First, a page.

aRelative to F1 @100%
bSee “Crossbreeding Systems for Beef Cattle,” MIchigan State University, Ext. Bull. E-2701
Source: Harlan Ritchie's Beef Review
Table 2. Heritability estimates of beef cattle traits
Trait Percentage heritable
Low heritability
Conception Rate 0-10
Calving interval 0-10
Moderate heritability
Milking ability 15-25
Calving ease 10-40
Gestation length 30-40
Cancer eye susceptibility 25-30
Birth weight 35-40
Weaning weight 25-30
Weaning conformation score 20-25
Postweaning daily gain-pasture 30-35
Postweaning feed conversion 35-40
Slaugher conformation score 35-40
Dressing percentage 35-40
Percentage retail product 25-30
Moderate to high heritability
Scrotal circumference 40-55
Postweaning daily gain 40-45
Postweaning daily feed consumption 50-55
Final feedlot weight 50-55
Yearling weight 50-55
Ribeye area 60-65
Fat thickness 40-55
Marbling score 40-45
Tenderness score 50-60
Source: U.S. Meat Animal Research Center

In making those breeding decisions, Gosey warns many commercial herds have been drained of nearly all their heterosis. He points to research conducted at the U.S. Meat Animal Research Center, Clay Center, NE, that indicates lifetime productivity of crossbred cows exceeds that of purebred cows by at least 20%.

“Three generations of Angus bulls on F1 Angus-Hereford cows results in 15/16 Angus cows and 87% lost hybrid vigor,” Gosey explains. Hardest hit are conception, survival and fitness traits — lowly heritable traits that don't respond well to selection for the more highly heritable carcass and growth traits (see Table 2).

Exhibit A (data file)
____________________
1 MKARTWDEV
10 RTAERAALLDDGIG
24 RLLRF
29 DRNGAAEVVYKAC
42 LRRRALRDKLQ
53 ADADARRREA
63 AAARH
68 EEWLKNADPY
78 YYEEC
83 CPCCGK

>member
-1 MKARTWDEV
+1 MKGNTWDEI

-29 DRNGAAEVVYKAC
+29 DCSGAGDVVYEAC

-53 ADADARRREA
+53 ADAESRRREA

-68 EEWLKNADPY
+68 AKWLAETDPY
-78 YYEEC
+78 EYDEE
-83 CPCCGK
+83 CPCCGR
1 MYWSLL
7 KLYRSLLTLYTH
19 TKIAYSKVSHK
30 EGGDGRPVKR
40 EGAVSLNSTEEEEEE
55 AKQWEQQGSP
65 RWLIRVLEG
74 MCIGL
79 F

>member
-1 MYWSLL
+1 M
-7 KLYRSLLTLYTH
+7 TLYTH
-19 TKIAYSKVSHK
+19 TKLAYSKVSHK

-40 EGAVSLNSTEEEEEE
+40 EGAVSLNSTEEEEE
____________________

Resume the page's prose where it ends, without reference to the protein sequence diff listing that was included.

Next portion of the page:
Gosey says much of the industry's attraction to high percentage or purebred commercial cattle was prompted by a desire for increased consistency. The so-called “mongrelization” and “rainbow herds” of the 1970s and '80s led many in the industry to conclude there were too many breeds. One solution was to return to two or three breeds — and purebred commercial cattle.

“Lack of consistency wasn't caused by too many breeds or multi-colored crossbred cattle,” Gosey says. “It was caused by producing extreme biological types that weren't adapted to their environment as cows, nor targeted to a specific beef market as finished steers.”

Simply put, many crossbreeding programs were mismanaged.

“The continual swing in breed composition became too difficult to manage,” Gosey adds. “This effect is multiplied when the breeds used are not similar in biological type.”

Proof is in the puddin'

Some crossbreeding systems offer more heterosis than others, and some traits respond more to crossbreeding. But, can a rancher maintain high levels of production efficiency through straightbreeding even if heterosis may not be maximized and still optimize market factors?

Bill Davis, Sidney, MT, owner of Rollin' Rock Angus, says the Angus breed offers enough genetic diversity that commercial producers can maintain a straightbred Angus-based herd while optimizing maternal and end-product traits.

“There's tremendous opportunity for heterosis within the Angus breed,” says Davis, who is also an American Angus Association board member. “If a commercial producer pays attention to the selection tools and uses the database we have, he can achieve all the advantages otherwise gained by heterosis.”

Should a rancher bent on straightbreeding worry about inbreeding? Davis says today's inbreeding coefficient in the breed's top 200 bulls (according to number of calves registered) is less than 2%.

“There are lines within the breed that can do well in just about any environment,” Davis says. “There's a reason that 70% of the herd bulls turned out last spring were Angus.”

The proof is in the puddin' — so to speak.

Bill Donald, Melville, MT, ranches in an area where it's almost an understatement to say Angus genetics dominate.

He readily admits to not spending a lot of time thinking about heterosis when buying 10-15 bulls/year.